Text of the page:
Photography by ©2016 Toni Avery
While attending Montecito Cars & Coffee, you meet a variety of interesting enthusiasts, from the guy that has so much money he doesn’t know which of his thirty cars to bring out, or the other guy that comes to look and admire. Sometimes you can also meet various automotive celebrities.
Recently I struck up a conversation with a nice man carrying a professional looking camera that seemed to really enjoy the event. It wasn’t until my dad said, “that’s Jesse Alexander who photographed practically every Formula 1 driver your can imagine from the 50s through the 70s.” I didn’t want to seem start struck so I didn’t ask him until the next time we met if I could take a couple minutes of his time for a quick interview.
A quick interview turned into seeing his beach-front studio where he had photos so unique you could spend hours looking through them. Since I was there, I wanted to see if he had any prints of my favorite Formula 1 car of all time; the Ferrari Shark Nose, piloted by Phil Hill. He did, and it’s the most incredible image I’ve seen of the car.
Covering Formula 1 during your career, which driver stands out the most?
- JA: Well, there are two. My friend Phil Hill, who was world champion one year, and Juan Manuel Fangio, who was the Argentine world champion. It’s a tough question, because many of the drivers are good friends.
Which Formula 1 driver do you feel was the most talented from the 50s to the 70s?
- JA: I think Fangio and Stirling Moss were two leading faces in those years. Fangio was looked up to by everybody. He was known as the old man, Fangio.
What Formula 1 team or team owner did you most admire?
- JA: I think it would have to be Ferrari. Because there were so many fascinating personalities and the whole kit and caboodle was run from Modena by Enzo Ferrari who was known as Commendatore. Phil called him the Old Man.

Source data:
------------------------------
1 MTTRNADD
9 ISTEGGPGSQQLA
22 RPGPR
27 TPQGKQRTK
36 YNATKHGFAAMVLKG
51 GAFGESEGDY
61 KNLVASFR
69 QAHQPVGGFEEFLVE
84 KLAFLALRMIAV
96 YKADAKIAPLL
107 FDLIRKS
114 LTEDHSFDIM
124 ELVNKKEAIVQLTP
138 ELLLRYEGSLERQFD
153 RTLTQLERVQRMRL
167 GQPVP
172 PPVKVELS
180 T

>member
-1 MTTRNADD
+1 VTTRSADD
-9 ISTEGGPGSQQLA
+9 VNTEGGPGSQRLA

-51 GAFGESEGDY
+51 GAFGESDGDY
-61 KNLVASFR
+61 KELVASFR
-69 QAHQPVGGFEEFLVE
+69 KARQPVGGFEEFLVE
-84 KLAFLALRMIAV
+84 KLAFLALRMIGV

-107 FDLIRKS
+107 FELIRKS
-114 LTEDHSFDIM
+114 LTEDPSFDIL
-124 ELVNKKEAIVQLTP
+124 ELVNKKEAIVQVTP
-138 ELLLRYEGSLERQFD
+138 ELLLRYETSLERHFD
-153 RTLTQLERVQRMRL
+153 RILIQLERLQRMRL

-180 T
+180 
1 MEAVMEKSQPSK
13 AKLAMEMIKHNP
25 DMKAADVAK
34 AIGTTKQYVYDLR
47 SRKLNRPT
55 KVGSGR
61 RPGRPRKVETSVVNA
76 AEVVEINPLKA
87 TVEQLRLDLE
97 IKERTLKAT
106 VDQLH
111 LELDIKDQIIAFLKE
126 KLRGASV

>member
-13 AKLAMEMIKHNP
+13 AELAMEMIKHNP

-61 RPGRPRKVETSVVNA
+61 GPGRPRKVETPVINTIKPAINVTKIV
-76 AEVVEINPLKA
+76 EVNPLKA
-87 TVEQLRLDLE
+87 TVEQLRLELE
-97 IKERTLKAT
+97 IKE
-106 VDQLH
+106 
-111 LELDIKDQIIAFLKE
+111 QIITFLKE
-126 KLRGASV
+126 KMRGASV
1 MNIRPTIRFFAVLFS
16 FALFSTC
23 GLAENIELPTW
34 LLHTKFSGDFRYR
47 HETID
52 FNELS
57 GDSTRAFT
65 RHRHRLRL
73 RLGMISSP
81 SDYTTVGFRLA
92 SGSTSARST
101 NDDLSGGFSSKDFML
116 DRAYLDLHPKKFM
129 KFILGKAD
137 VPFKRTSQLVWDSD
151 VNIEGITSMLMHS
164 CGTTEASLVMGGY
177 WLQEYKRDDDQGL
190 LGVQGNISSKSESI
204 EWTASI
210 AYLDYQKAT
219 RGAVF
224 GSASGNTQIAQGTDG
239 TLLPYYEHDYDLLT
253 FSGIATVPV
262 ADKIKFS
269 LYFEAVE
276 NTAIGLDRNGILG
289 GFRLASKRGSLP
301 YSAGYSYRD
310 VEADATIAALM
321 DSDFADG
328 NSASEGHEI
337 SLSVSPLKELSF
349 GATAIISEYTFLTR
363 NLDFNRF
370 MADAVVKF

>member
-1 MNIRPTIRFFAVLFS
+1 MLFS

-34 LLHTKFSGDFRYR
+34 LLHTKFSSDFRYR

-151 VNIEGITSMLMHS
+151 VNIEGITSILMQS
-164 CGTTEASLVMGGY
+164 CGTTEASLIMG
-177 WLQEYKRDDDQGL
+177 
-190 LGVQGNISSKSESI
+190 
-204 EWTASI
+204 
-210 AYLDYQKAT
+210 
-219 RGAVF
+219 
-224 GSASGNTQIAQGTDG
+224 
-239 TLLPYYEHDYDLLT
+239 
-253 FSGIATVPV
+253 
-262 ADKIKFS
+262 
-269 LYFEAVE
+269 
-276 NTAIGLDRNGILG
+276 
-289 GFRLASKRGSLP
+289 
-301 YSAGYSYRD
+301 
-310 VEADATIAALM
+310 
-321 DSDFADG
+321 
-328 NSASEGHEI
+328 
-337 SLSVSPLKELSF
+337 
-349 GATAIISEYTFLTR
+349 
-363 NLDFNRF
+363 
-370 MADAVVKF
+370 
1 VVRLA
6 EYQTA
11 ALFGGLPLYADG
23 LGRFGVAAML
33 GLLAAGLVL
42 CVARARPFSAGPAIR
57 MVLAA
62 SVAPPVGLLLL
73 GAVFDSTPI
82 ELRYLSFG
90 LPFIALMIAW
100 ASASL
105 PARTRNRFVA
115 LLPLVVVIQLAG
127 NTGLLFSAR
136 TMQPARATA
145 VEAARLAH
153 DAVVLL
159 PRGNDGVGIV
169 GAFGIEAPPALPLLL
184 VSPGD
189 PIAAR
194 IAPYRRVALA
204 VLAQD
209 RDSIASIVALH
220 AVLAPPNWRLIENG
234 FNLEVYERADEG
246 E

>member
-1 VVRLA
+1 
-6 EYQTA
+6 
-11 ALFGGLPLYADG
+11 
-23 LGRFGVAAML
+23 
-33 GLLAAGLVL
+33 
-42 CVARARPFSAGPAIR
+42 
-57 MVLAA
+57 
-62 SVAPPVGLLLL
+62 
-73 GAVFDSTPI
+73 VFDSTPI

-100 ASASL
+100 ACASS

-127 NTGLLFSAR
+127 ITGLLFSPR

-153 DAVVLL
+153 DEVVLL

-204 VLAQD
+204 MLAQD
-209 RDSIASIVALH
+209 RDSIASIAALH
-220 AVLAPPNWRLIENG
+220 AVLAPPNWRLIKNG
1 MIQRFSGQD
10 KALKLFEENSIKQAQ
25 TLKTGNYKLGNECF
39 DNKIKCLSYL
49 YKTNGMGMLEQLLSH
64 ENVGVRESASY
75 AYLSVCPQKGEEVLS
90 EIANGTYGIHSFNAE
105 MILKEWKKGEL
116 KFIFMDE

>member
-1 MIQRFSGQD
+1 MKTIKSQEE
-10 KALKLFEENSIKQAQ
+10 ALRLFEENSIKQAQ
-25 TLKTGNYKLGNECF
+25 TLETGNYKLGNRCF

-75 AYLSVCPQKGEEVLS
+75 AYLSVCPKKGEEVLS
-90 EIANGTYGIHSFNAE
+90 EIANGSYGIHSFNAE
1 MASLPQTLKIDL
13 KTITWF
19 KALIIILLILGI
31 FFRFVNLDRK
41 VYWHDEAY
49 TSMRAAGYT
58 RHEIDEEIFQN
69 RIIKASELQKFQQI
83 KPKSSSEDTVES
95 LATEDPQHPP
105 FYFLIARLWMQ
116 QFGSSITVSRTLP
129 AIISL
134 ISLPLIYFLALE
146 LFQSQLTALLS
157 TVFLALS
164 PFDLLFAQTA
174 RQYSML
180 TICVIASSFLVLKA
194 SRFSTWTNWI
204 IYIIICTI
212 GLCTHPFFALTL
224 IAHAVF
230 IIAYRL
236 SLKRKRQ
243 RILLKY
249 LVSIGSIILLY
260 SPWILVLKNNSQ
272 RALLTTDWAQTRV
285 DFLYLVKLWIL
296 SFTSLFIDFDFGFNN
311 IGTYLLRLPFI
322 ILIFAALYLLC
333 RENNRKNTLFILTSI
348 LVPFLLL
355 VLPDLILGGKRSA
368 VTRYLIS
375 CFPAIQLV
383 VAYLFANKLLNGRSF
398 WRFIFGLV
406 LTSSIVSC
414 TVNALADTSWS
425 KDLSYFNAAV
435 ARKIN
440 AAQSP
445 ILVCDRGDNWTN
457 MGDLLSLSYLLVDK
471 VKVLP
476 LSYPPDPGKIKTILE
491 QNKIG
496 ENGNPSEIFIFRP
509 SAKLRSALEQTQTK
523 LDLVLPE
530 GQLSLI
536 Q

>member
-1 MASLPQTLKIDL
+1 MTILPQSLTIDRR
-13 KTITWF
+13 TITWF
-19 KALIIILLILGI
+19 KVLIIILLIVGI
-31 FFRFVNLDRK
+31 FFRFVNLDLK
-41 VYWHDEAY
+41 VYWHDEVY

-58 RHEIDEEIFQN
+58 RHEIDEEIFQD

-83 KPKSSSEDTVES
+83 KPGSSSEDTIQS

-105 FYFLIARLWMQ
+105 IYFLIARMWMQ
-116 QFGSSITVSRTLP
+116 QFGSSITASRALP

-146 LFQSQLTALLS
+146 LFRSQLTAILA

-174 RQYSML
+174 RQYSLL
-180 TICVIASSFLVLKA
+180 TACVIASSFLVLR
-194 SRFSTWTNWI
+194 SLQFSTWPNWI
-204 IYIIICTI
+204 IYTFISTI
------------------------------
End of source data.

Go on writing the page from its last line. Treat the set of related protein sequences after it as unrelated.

What Formula 1 track did you find to be most interesting?
- JA: It would be two tracks. The first would be the Nürburgring in Germany. The other would be Spa in Belgium.
Who was the best Formula 1 driver to not win the championship, in your mind?
- JA: The name that comes to mind is Peter Collins. He was a good friend, but whether he was the greatest or not is very much a matter of opinion.
Which Formula 1 car do you consider most beautiful?
- JA: The Ferrari’s, I think. That’s a tough one. And then Lancia. I think the most beautiful Italian Formula 1 car is the Lancia D50. It was a wonderful car, but not terribly successful.
Do you have a favorite location that you like to shoot?
- JA: Nürburgring Ring, Germany. Le Mans was pretty good too.
When living in Europe, did you own anything fun?
- JA: With the factory in Stuttgart just an hour and a half away from my home, European delivery was a cinch. My first was a 356 cabriolet-then a 356 Super 90 coupe…followed by a 300SL coupe from the Mercedes home on the other side of the city.
It was a thrill to meet Jesse and to see some of his work. He has by far captured some of the most interesting decades in Formula 1 history. And now I get to have a small piece of that on my wall.